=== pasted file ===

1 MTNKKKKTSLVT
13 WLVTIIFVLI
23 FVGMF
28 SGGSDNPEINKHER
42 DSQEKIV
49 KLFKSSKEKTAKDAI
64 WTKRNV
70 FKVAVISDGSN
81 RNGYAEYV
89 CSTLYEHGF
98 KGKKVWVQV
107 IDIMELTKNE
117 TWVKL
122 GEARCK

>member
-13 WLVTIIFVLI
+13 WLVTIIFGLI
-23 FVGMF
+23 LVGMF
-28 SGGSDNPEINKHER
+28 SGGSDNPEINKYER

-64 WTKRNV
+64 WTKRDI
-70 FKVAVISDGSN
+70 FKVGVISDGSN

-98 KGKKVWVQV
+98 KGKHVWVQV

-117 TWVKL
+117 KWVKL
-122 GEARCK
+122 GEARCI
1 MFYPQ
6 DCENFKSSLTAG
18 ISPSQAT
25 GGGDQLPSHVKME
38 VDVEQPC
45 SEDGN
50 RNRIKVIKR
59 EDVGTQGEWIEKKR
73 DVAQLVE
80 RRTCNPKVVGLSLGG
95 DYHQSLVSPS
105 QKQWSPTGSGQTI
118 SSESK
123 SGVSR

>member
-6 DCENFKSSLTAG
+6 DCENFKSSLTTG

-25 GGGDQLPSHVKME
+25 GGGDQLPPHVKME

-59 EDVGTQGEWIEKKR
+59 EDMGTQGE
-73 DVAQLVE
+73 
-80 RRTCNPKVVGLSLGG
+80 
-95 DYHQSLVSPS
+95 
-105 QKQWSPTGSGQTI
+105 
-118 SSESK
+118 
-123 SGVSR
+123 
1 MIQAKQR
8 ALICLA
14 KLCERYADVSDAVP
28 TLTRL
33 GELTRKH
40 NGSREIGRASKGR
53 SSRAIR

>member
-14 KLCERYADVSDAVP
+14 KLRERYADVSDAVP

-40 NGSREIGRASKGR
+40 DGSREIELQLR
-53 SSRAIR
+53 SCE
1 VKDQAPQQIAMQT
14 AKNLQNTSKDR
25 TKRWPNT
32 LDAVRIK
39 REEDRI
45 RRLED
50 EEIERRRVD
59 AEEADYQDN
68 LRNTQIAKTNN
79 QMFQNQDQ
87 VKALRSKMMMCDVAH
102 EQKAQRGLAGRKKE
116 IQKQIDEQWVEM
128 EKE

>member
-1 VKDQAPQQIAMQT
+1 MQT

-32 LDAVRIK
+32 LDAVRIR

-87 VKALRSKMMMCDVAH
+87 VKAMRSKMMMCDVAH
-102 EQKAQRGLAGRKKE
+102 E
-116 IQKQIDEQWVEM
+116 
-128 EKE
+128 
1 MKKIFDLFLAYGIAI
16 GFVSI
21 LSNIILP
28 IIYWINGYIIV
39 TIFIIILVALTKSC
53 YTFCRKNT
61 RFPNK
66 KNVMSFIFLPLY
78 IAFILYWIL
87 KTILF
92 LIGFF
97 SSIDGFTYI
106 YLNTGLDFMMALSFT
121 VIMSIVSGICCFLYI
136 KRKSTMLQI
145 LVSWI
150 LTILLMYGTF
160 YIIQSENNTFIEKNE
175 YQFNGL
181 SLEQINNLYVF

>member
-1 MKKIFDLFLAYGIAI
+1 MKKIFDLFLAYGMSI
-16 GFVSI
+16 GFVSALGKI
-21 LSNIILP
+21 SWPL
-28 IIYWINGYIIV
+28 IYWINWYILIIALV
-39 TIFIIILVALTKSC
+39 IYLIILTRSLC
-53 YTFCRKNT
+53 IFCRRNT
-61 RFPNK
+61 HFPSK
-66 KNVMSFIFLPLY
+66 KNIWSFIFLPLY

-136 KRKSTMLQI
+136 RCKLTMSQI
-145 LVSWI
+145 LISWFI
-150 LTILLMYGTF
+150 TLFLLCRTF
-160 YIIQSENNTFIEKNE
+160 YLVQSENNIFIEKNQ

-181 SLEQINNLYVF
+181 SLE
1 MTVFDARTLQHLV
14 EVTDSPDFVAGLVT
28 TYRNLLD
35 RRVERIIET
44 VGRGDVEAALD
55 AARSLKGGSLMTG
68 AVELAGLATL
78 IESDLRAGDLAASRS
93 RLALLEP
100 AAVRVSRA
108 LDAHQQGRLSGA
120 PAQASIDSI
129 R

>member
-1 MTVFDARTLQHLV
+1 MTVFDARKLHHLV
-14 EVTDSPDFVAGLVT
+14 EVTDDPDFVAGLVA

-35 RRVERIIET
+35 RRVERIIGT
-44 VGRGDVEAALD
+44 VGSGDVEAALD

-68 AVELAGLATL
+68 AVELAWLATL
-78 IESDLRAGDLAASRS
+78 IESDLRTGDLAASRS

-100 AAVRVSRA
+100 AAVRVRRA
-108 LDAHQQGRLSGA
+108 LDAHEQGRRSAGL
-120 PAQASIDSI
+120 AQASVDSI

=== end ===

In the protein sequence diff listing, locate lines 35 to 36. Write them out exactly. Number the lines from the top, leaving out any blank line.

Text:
25 GGGDQLPSHVKME
38 VDVEQPC